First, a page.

This Zappa documentary is, ultimately, more than just a film for the fans. It will hopefully serve to inspire a new generation of fans getting interested in Zappa’s music for the first time.
Which leads to the story of the soundtracks…
It Came From The Vault: The Official Soundtrack(s)
Yes, you read that sub-header correctly: there are at least two official soundtracks to the Zappa documentary, released in the past several weeks (one with a few variations).
On Black Friday, November 27, Universal Music announced a massive multi-disc boxed set series celebrating the film. While the physical vinyl and CD versions will not be out until 2021 — there is a 21-song highlights version as well as a three CD / five LP version — they did go ahead and release the digital versions immediately. You can hear it streaming on Tidal (click here) and Qobuz (click here).
There is a lot of material to explore, and I’m still going through it all, but at first listen this appears to be a handy collection (with a caveat).
From a hardcore fan perspective, it is admittedly on one hand a little light on new material — there are only 12 previously unreleased recordings from The Vault. But… there are other rarities which have not really been made widely available commercially — officially — before. For example, the audio to “Dancin’ Fool” from Saturday Night Live in 1978 appeared previously as a bonus video on the 2003 DVD-Audio release called Halloween.
Perhaps my favorite moment from the soundtrack is an incredible solo piano moment not even played by Zappa but by longtime Percussionist / Marimba player, the great Ruth Underwood. It is also not really in the film in this specific version (there she performs it live with Vaultmeister and Zappa-Plays-Zappa drumming alumnus, Joe Travers).
Her solo piano rendition of “The Black Page #2” is gorgeous — generally regarded as one Zappa’s most difficult compositions to play, it is also one of his most beautiful. Stripped down here to just a solo instrumentation the listener can get inside the melody and complexity of the work.
This version on the soundtrack album appeared last year for the first time on the 40th Anniversary expanded edition of Zappa In New York. You can click here to read my review of that album but I’ll quote myself as an addendum: “Remarkably, Ruth Underwood contributes a newly recorded Piano arrangement of “The Black Page #2” to close out the set which she had worked up back in the day (and apparently recorded for Frank but which has not yet been released)”
And Then There Is The Kickstarter Version Of The Soundtrack…
Ok, so what about that vinyl release that the Kickstarter backers got?, you ask…
It is pretty great in all its 13-song conciseness. Featuring new cover art by long time Zappa artistic collaborator Cal Schenkel and pressed (I think) on 180-gram black vinyl (quiet, well centered, etc.), I was initially disappointed when it first arrived. However… as the official full soundtrack contents unfolded this past week I changed my view and am now quite pleased with it.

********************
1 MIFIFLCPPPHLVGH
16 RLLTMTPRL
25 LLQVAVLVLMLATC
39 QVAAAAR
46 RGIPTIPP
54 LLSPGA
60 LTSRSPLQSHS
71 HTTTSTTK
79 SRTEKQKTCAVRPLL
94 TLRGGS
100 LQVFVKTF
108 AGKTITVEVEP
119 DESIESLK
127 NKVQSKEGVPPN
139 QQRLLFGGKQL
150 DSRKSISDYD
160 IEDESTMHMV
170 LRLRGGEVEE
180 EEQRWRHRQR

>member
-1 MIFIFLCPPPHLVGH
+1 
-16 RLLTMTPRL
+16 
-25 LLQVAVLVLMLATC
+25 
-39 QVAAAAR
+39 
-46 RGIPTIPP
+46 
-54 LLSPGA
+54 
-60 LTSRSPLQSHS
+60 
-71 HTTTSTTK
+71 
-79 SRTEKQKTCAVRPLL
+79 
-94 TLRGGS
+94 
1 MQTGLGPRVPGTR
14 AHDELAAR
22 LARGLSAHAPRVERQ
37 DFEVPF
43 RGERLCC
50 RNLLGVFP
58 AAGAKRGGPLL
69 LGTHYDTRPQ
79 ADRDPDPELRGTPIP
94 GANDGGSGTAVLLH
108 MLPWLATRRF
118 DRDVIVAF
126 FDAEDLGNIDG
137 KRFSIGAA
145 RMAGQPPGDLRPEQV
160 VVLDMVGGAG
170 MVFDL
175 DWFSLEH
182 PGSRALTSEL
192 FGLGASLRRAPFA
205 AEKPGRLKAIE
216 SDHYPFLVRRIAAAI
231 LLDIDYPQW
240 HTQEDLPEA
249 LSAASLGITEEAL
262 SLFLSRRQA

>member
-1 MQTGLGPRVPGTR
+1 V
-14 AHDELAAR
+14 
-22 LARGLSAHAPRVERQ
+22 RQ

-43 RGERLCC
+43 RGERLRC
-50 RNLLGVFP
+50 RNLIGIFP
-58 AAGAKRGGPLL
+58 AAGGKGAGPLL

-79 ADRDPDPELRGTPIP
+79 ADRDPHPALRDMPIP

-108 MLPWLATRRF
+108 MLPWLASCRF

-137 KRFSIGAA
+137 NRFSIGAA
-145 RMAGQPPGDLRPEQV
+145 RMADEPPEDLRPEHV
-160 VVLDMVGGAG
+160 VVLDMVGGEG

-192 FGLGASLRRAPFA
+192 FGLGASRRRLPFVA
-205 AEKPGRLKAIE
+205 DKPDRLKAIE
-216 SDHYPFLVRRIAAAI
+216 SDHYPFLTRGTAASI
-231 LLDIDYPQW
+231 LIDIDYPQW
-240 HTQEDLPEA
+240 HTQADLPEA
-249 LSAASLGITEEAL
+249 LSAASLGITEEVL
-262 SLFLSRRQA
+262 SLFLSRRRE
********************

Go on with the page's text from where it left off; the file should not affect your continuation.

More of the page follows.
Because it contains material not on the other soundtracks!
Happily for the hardcore Zappa fan like me this Kickstarters-only version of the soundtrack includes exclusives including the 1968 outtakes “Oink,”“Randomonium” and “Humble & Naive.“ “Theme From Run Home Slow” and “The Little March” are taken from a 1969 performance in Connecticut.
Also unique to the Kickstarter album is a fresh 2018 recording of Zappa’s composition “None of the Above” as performed by The Kronos Quartet in the documentary. Apparently, Zappa had been commissioned to write this for the ensemble many years ago. They performed it several times in 1985 but never officially recorded it. That new version is in the documentary. You can click here to listen to an unofficial 1985 live performance of the work which is up on YouTube.
Timing being everything, the Kickstarter vinyl release appeared more or less coincident with the release of the film and the boxed set’s digital streams.
Are you confused yet? Don’t worry. Even I am still a bit (so if I made any errors in this erzatz review, mea culpa!!).
I will go into more detail on the soundtrack in another feature to come (hopefully coinciding with when I get the vinyl or CD version of the set, but maybe sooner). Eventually when this gets a physical release as (hopefully) a Blu-ray Disc (with lots of unedited bonus materials, please!) I’ll explore the new Zappa movie more.
That said, a friend asked how this compared to Eat That Question, a documentary made in 2016 with a similar premise of using his own words to tell the story. I have not seen it since its theatrical debut and while I liked it, I do think this new one tells Zappa’s story better in a way that anyone can appreciate. Indeed, I watched Zappa (the movie) again over Thanksgiving weekend with a friend who knew little about Zappa beyond my ongoing passion for the man and his music. My friend came away with a strong appreciation for what Zappa was really about and thus I think this film was successful in its intent.
I encourage you to watch the documentary (I found it on Amazon but it is on many streaming and on-demand services…. you can find links on the Magnolia Pictures sub-site for the film by clicking here).
If you are new to Zappa’s music, after watching the documentary you should start to explore his catalog. While I will always recommend buying the albums (especially on vinyl), if you have access to streaming services like Spotify, Tidal and Qobuz you can find most of Zappa’s catalog up there for your instant enrichment. Start at the beginning and work your way to the present. There is so much musical joy to explore in Zappa’s universe…
Zappa fans indeed have much to be thankful after this Happy Franksgiving weekend!